Committing Sin, the Desire for It Increases

يَا أَيُّهَا الَّذِينَ آمَنُوا اتَّقُوا اللَّهَ حَقَّ تُقَاتِهِ وَلَا تَمُوتُنَّ إِلَّا وَأَنتُم مُّسْلِمُونَ 3:102

Malfoozat- Hakim-ul-Ummah Asharaf Ali Thanvi Rahimahullah

It is a philosophical fact that strength is added to that faculty which is regularly used. Thus, by using the gaze in the wrong place one does not become satisfied, but the urge to again use the gaze wrongfully becomes entrenched and gains strength. One should not be fooled by the temporary satisfaction gained after looking, for, it is short-lived.

By way of example, a person in the habit of chewing tobacco gains temporary relief after chewing it. Later on, the desire to chew again is increased and becomes stronger.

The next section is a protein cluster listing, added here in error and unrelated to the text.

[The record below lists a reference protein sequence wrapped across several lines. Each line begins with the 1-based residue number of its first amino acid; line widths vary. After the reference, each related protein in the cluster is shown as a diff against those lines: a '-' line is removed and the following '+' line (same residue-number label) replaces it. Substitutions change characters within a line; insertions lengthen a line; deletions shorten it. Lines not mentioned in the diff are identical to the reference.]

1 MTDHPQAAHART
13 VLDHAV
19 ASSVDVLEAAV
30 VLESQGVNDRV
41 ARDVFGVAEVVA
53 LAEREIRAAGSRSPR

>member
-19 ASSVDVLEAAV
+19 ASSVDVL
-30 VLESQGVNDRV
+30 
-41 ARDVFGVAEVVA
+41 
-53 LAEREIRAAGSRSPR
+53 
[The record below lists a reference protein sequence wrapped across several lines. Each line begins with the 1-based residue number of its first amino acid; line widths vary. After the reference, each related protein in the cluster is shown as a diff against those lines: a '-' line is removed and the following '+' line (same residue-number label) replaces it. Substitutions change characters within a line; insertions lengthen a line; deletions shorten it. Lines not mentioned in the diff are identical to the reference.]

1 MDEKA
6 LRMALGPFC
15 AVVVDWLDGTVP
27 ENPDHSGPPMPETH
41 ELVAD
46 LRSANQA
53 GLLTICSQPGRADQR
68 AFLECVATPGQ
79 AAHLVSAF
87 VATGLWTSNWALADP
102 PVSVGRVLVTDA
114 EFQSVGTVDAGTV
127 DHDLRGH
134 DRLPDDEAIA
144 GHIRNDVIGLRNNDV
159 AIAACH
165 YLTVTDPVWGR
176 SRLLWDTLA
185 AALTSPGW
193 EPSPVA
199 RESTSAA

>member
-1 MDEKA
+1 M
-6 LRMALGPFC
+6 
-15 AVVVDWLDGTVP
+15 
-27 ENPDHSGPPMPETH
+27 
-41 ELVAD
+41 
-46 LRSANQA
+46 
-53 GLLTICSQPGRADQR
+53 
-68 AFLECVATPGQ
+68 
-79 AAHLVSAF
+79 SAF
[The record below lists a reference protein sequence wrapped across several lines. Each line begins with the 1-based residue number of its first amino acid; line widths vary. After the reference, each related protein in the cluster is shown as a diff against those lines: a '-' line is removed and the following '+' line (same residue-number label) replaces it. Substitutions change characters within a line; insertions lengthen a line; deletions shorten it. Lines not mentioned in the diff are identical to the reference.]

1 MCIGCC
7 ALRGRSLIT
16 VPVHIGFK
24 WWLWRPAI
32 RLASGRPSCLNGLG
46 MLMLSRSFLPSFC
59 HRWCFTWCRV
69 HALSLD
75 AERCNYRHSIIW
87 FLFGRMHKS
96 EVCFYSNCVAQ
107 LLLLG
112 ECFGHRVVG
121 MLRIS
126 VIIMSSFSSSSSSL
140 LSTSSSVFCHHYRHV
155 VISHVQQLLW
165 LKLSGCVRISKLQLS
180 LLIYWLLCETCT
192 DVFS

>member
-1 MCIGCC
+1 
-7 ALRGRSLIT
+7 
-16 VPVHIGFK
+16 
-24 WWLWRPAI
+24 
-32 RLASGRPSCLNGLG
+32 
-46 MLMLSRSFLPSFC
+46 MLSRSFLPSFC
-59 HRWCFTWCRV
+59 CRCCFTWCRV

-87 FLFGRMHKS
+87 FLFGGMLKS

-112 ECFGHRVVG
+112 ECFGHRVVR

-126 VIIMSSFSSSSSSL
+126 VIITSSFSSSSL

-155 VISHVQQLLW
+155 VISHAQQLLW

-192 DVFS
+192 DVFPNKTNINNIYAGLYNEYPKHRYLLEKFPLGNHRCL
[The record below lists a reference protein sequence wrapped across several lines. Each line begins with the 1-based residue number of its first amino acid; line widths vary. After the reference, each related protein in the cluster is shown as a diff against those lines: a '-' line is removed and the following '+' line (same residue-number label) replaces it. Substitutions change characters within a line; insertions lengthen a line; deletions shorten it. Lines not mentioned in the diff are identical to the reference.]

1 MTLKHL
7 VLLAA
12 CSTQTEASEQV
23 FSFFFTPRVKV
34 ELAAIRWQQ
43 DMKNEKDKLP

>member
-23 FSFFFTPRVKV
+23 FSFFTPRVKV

Another example is when a tree is watered, the water disappears from sight after a short while. The water has not really disappeared, the branches and leaves will draw from it making them stronger and the roots will also gain strength from it. Thus, a person who acts on his [impermissible] impulses is not decreasing his desires but is actually watering them (giving them strength).

Fight Sins and Achieve Taqwa

Friends! For nur (divine light) to be achieved, even though the urge for committing sin is present, one has to vehemently oppose it. When the urge is present and one fights it, the house of Taqwa (fear of Allah) is lit. The greatness of Taqwa becomes apparent by opposing the desires. The urge for committing sin will not be eliminated, but will definitely be weakened. This is also a great achievement that the enemy becomes weak.


 

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